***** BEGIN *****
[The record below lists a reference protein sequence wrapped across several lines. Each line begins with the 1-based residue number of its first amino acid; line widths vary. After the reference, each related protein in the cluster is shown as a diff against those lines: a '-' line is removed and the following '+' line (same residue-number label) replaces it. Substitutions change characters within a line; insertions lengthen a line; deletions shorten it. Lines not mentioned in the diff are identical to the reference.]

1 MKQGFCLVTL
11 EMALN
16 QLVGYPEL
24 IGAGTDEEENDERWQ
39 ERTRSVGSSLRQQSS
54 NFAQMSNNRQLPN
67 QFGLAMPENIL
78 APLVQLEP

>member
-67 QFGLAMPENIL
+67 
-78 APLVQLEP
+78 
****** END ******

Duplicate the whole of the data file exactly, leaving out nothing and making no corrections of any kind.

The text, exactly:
[The record below lists a reference protein sequence wrapped across several lines. Each line begins with the 1-based residue number of its first amino acid; line widths vary. After the reference, each related protein in the cluster is shown as a diff against those lines: a '-' line is removed and the following '+' line (same residue-number label) replaces it. Substitutions change characters within a line; insertions lengthen a line; deletions shorten it. Lines not mentioned in the diff are identical to the reference.]

1 MKQGFCLVTL
11 EMALN
16 QLVGYPEL
24 IGAGTDEEENDERWQ
39 ERTRSVGSSLRQQSS
54 NFAQMSNNRQLPN
67 QFGLAMPENIL
78 APLVQLEP

>member
-67 QFGLAMPENIL
+67 
-78 APLVQLEP
+78 